Government Proposes End to No-Fault Evictions

The government has proposed an end to ‘no fault’ evictions carried out under section 21 of the Housing Act 1988. Section 21 enables private landlords to repossess their properties from assured shorthold tenants, without having to establish any fault on the part of the tenant, hence it is sometimes referred to as the ‘no-fault’ ground for eviction. It is often used simply to enforce a rental increase and has been opposed by many social housing pressure groups.

Private tenants, their representative bodies, and others working in the sector argue the ability of landlords to end an assured shorthold tenancy at short notice has a detrimental effect on tenants’ wellbeing.

Last year, research by Shelter, the housing charity, said nearly 230,000 private renters had been served with a no-fault eviction notice since April 2019.

Research shows evidence of tenants who are reluctant to exercise their rights to secure repairs and/or challenge rent increases due to the ease with which landlords can evict them. Respondents to a 2018 consultation on, overcoming the barriers to longer tenancies in the private rented sector, said they felt unable to plan due to housing insecurity, with knock-on effects on children’s education and residents’ mental health.

Better Deal

On 15 April 2019, the then-Government announced: “Private landlords will no longer be able to evict tenants from their homes at short notice and without good reason.” This was followed by a consultation which ran between July and October 2019. The consultation paper proposed the abolition of section 21 of the Housing Act 1988.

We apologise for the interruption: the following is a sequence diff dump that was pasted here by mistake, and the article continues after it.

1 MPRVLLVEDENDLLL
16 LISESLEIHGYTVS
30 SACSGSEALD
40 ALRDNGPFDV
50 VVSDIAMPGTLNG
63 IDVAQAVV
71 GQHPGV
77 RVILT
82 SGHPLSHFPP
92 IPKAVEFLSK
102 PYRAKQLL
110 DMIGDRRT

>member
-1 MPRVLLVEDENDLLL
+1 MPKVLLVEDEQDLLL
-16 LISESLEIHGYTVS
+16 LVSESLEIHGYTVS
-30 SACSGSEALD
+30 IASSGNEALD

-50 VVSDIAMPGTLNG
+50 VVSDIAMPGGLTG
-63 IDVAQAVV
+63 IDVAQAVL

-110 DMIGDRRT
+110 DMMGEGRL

The Conservative Manifesto 2019 promised “a better deal for renters” which included abolishing ‘no-fault’ evictions. A Renters Reform Bill was included in the Queen’s Speech December 2019 but was not introduced in the 2019-21 parliamentary session.

The Queen’s Speech 2021 said the Government’s response to the 2019 consultation would be published, followed by of a private rented sector reform package in a white paper in autumn 2021.

The white paper, A Fairer Private Rented Sector, was published on 16 June 2022. It sets out a 12-point action plan to deliver “a fairer, more secure, higher quality private rented sector.” The Queen’s Speech 2022 confirmed a Renters Reform Bill would be introduced in the 2022-23 parliamentary session.

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